What Are The Credit Markets Telling Asset Allocators? by Toby Nangle, Columbia Threadneedle Investments
- Credit spreads can contain important information about investors’ expectations regarding risks to corporate solvency, and the economic cycle more generally.
- Rising credit spreads can also reveal strains in the financial system that are only later reflected in equity market valuations.
- We explain what the signals in the recent sell-off tell investors and what we are doing with this information in portfolio construction decisions.
Credit spreads – the additional yield promised to investors over and above the yield offered by similar maturity government bonds – can contain important information about investors’ expectations regarding risks to corporate solvency, and the economic cycle more generally. Rising credit spreads can also reveal strains in the financial system that are only later reflected in equity market valuations. As such, it is worth asking what the substantial rise in Investment Grade and High Yield credit spreads over the past 18 months (figures 1 and 2) means for investors.
Credit spreads compensate investors for a combination of underlying corporate credit risk and illiquidity risk. We have written before about a technique that is used by our investment team and the Bank of England to split credit spreads into these two components. Our analysis suggests that there has been neither an increase in theoretical liquidity risk premia embedded in credit spreads, nor an increase in empirical measures of illiquidity over the past 18 months.1 As such it would seem by process of elimination that the increase in credit spreads really is about an increase in perceived credit risk.
The increase in credit spreads has come at a time when many energy companies have experienced a very marked deterioration in their prospects. Energy is an important part of the US high yield market, accounting for around 16% of the face value of the market.
Figure 3 compares the distribution of spreads for US high yield non-energy company bonds at the end of July 2014 when the oil price stood at $98 a barrel and September 2015 by which time the oil price had fallen to c$45. We can see that substantial distress has been priced into energy company debt when we repeat the exercise for energy companies, the results of which are shown in Figure 4. This shows that we have moved from a situation where virtually no US energy company bonds traded with an option-adjusted spread above 1,500 basis points to one in which more than 15% of energy company bonds (by face value) traded with this risk premium.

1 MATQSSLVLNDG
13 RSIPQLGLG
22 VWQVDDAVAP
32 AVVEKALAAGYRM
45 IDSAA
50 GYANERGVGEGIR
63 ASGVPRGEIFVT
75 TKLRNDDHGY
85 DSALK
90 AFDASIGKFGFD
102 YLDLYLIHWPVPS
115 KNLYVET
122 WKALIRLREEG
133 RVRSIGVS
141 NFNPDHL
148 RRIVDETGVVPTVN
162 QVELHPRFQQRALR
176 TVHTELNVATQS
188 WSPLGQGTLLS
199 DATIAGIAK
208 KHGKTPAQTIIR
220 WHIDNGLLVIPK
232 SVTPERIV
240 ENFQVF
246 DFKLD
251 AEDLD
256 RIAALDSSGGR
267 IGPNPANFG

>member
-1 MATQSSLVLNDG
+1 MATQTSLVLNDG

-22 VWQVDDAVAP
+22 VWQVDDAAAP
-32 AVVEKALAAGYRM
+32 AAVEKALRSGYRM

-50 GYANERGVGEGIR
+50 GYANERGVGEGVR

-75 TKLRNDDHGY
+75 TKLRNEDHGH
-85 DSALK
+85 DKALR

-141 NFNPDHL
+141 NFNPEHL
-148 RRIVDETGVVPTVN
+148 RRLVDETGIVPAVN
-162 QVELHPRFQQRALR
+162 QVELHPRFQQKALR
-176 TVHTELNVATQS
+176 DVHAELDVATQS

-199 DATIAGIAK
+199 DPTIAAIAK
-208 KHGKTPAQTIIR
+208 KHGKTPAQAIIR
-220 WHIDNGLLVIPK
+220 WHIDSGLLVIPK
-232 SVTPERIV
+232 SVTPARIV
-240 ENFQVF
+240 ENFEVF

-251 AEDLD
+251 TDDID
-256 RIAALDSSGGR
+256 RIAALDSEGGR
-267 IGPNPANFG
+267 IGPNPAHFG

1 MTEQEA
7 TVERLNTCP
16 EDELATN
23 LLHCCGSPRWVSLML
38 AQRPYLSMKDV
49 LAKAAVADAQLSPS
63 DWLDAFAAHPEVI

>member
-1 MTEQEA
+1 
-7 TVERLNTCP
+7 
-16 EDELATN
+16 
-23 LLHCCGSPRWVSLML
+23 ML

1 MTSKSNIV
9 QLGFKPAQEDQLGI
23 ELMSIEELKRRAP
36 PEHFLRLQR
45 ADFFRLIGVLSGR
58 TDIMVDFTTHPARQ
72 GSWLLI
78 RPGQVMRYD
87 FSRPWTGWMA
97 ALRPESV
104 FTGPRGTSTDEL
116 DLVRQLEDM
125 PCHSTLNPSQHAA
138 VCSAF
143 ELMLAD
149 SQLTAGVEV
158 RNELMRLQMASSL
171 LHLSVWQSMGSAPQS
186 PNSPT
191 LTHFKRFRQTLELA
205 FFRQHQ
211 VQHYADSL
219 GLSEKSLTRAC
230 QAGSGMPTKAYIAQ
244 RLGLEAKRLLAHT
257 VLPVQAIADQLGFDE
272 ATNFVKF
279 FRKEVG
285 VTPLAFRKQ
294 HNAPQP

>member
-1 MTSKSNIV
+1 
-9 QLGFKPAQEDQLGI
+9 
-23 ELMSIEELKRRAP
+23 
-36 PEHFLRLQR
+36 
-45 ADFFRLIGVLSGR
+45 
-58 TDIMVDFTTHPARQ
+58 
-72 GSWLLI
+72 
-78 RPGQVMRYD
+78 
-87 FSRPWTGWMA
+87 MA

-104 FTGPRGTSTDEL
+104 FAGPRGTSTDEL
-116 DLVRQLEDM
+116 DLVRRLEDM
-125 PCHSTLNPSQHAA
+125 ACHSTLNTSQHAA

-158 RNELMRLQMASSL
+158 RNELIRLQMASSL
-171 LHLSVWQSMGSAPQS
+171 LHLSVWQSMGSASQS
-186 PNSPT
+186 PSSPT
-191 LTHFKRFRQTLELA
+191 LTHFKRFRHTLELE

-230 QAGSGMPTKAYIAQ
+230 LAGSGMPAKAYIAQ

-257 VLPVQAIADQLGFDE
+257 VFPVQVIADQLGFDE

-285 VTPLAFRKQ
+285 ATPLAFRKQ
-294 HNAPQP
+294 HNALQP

Importantly, the centre of gravity for both energy and non-energy high yield bonds has also shifted higher over the period, reflecting the fact that almost every sector of the market has been repriced (downwards). And interestingly, we find that the European high yield market has also been largely repriced despite its much lower exposure to energy (as shown in figure 2). It appears to be a victim of contagion in credit markets, and while we expect the default rate to spike higher in the US market, we are looking for no such default spike in Europe.
This increase in corporate credit spreads has also accompanied a rise in corporate gross debt to EBITDA (a widespread measure of leverage), and a dip in EBITDA-to-interest cover, albeit from extremely high levels. Putting all these pieces together it certainly looks as though there has been a change in the corporate landscape that has spooked credit investors.